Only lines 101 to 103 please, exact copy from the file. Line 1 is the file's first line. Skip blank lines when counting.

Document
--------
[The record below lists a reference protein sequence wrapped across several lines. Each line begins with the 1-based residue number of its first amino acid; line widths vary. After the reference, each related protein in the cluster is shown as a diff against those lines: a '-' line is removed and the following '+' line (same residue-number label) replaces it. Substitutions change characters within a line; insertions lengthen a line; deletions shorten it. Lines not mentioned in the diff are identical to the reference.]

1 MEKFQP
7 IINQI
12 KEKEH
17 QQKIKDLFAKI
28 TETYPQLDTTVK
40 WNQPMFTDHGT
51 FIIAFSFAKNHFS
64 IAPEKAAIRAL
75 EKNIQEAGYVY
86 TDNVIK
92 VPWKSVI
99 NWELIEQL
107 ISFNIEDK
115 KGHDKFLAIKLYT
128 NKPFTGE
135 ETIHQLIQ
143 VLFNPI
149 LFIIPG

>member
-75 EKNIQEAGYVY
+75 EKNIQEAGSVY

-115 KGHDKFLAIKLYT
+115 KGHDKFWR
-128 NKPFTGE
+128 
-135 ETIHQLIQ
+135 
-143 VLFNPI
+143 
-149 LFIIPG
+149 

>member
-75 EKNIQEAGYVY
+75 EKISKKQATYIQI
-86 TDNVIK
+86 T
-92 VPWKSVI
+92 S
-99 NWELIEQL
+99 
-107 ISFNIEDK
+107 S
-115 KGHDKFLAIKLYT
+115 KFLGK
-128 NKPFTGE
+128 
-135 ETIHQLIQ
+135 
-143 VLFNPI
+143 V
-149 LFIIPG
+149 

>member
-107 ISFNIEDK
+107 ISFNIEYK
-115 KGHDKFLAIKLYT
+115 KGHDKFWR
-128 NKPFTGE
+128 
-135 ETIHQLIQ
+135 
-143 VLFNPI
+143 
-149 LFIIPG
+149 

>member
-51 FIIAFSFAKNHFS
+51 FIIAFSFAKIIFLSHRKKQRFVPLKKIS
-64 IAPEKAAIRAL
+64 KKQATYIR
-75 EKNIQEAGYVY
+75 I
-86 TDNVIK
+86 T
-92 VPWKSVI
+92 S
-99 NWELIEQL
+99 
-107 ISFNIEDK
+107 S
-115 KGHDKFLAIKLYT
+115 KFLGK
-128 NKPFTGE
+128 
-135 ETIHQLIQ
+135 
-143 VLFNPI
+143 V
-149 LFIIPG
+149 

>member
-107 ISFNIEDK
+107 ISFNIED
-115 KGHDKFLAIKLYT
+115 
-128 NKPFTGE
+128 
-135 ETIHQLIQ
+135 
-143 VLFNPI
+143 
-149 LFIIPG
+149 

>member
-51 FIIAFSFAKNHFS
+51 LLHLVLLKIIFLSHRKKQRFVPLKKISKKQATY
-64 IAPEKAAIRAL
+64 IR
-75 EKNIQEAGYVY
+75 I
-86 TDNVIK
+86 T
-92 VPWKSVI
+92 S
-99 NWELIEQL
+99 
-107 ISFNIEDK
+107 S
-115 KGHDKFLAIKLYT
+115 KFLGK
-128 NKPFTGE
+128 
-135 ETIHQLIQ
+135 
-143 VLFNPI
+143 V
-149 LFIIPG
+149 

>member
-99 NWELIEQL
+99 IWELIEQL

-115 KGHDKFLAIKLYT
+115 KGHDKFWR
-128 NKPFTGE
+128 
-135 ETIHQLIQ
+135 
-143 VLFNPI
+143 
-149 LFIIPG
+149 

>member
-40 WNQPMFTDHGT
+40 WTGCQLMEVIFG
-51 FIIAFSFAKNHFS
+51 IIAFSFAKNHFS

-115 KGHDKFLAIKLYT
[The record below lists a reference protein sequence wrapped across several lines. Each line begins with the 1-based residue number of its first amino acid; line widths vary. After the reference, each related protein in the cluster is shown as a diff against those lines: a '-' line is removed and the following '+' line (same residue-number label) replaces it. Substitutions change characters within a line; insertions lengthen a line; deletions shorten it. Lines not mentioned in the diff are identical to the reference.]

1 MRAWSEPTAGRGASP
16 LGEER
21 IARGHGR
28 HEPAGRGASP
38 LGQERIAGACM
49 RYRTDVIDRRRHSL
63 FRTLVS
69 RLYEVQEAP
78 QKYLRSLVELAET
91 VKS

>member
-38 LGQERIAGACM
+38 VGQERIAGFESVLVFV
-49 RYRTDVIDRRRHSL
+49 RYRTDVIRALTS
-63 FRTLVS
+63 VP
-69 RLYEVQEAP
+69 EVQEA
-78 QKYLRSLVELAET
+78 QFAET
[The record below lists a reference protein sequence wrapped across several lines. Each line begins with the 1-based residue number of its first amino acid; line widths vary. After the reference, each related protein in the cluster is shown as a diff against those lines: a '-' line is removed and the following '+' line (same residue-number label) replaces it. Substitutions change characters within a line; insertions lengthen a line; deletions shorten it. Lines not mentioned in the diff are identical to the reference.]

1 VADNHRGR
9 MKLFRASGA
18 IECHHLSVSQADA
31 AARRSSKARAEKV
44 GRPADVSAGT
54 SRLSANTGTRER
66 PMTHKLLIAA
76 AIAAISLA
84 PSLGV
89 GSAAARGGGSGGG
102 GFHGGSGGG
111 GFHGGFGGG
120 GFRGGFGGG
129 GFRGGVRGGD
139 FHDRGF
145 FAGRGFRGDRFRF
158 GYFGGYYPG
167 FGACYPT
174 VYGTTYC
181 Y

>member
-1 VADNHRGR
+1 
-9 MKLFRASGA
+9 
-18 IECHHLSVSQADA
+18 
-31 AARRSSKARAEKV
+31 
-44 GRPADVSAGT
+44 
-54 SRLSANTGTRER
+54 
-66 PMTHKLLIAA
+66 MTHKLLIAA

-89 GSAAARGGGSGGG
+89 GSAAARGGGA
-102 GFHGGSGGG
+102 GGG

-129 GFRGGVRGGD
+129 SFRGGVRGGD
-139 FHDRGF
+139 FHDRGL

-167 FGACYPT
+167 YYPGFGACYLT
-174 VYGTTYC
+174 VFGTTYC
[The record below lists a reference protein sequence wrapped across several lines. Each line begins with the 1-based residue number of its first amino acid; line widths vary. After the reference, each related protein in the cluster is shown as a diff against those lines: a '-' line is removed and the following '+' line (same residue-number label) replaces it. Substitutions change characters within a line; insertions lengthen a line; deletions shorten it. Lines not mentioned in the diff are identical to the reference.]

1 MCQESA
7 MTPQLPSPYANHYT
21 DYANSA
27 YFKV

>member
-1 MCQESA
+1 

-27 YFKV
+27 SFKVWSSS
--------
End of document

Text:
-143 VLFNPI
+143 
-149 LFIIPG